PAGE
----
Figure 12.Correlation functions of mock galaxies measured without (left) and with (right) redshift-space distortion effects. The radius of each circular region is 130 h−1Mpc, and the solid circle marks the BAO peak position (rpeak ≃ 107 h−1Mpc). The color bar marks the correlation in logarithmic spacing.
Figure 13.Same as the right panel of Figure 12, but zoomed in to clearly show the finger-of-god effect.
The position of the BAO peak in real space can be estimated from the linear correlation function
For the WMAP 5-year standard ΛCDM cosmology, the BAO peak in real space is located at rpeak ≃ 107 h−1Mpc, shown as a solid circle in Figure 12.
Figure 14 shows the two-point correlation functions for different values of the directional cosine to the LoS direction μ in real space (top) and redshift space (bottom panel). In real space, the correlation function around the BAO peak is independent of the directional angle (θ) because of the isotropic distribution. On the other hand, the correlation functions measured in redshift space are increased as θ increases, because galaxy pairs are stretched along the LoS. It is worth to note that the BAO peak in the tangential direction (θ = 90°) cannot be detected. Moreover, the correlation functions along the LoS has a peak with a height nearly zero while correlation functions for θ < 30° are less than zero on scales below the peak position.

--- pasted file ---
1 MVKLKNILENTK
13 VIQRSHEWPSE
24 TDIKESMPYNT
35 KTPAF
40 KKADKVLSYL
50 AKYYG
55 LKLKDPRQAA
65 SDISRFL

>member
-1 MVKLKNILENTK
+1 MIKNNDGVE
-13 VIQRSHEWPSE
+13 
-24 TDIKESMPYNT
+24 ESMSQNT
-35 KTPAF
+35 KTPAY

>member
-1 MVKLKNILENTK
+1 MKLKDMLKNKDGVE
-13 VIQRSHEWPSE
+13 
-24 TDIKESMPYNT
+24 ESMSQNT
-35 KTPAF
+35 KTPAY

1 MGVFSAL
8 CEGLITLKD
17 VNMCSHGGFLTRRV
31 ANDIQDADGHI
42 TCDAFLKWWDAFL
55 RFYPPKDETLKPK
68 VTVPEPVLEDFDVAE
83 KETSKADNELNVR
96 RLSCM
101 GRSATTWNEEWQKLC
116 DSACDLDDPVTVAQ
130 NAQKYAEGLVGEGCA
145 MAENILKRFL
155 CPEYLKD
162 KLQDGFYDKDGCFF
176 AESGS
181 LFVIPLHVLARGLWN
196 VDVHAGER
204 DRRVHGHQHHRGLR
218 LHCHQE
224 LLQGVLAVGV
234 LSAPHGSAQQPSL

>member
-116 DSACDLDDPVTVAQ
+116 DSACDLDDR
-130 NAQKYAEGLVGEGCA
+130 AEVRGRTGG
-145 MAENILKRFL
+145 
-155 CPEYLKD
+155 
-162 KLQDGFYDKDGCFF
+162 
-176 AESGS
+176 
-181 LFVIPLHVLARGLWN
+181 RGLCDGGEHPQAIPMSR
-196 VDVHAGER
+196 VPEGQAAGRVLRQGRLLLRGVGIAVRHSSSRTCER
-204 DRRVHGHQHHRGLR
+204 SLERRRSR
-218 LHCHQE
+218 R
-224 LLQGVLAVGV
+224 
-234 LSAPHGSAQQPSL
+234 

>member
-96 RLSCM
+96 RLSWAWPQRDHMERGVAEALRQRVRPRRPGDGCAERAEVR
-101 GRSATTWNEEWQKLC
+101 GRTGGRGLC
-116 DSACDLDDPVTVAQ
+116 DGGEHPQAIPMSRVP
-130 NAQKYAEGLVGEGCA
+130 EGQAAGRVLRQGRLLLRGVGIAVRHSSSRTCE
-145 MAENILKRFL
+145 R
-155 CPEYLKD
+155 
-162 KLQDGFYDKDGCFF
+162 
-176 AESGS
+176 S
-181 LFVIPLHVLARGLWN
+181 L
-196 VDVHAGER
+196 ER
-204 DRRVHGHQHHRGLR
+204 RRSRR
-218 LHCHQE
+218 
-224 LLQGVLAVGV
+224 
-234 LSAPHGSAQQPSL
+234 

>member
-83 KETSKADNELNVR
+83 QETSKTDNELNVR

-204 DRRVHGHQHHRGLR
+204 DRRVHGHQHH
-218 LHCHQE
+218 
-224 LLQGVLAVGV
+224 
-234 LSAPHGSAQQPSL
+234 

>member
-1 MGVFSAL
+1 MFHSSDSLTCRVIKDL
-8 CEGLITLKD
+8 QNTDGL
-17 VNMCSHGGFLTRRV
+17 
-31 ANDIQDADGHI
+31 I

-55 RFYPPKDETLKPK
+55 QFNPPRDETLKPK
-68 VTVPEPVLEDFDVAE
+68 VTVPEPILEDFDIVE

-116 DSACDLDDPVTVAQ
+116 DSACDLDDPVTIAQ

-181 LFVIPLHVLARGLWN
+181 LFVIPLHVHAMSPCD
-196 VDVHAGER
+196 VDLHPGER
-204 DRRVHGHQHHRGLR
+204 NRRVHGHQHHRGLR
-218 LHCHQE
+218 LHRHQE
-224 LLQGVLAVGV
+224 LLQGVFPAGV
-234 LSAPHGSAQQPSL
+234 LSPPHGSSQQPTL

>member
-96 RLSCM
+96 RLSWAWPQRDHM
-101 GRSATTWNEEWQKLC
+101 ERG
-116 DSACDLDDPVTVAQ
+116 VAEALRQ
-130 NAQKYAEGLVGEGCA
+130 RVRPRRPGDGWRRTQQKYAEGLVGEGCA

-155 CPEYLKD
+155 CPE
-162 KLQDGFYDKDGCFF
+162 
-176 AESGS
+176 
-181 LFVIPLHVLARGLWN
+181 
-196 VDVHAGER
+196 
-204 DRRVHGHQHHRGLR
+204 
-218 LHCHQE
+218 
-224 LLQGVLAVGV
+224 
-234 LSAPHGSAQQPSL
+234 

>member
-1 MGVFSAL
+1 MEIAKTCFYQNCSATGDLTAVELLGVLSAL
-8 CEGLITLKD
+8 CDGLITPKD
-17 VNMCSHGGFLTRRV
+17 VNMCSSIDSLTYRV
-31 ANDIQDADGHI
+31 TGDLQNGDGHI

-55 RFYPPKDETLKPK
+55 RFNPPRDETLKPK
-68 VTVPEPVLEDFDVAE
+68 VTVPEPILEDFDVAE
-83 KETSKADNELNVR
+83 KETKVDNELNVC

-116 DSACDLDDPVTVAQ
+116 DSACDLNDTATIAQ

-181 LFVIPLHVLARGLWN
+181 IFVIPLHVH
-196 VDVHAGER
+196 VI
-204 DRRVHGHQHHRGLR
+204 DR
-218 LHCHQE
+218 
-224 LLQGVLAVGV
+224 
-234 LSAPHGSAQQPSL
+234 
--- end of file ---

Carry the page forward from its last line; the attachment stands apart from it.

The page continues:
Figure 14.Correlation functions between PSB halo pairs separated along the directions of θ = 10, 20, 30, 40, 50, 60, 70, 80, and 90 degrees in real space (top) and redshift-distorted space (bottom panel). In the bottom panel, the top-most line is the correlation of θ = 80°, and the correlation function increases as θ decreases. The dotted line is the linear prediction with a bias factor b = 1.14. As the direction cosine (μ ≡ cosθ) increases, the noise of the correlation functions is decreasing because the number of pairs along the given direction increases (Npair ∝ μ). The correlation functions along θ = 90° are not shown due to big noise.
Figure 15 shows the average correlation function over the directional cosine,
Figure 15.Correlation function averaged over the directional cosine. The thick solid line is the averaged value of the correlation functions in real space (top) and redshift space (bottom panel). The dotted line is the linear prediction with bias b = 1.14.
In both real and redshift spaces, the BAO peak from the HR4 is broadened and shifted toward small scales compared to a simple estimation of the linear correlation function of biased objects
where b = 1.14 is the bias factor. This is due to the non-linear gravitational evolution of galaxies. In redshift space, the BAO peak is further broadened, and it is hard to clearly find the position of the BAO peak.
6. MASS ACCRETION HISTORY
We use merger trees to study the mass accretion history of halos in several mass samples. We define the mass accumulation history as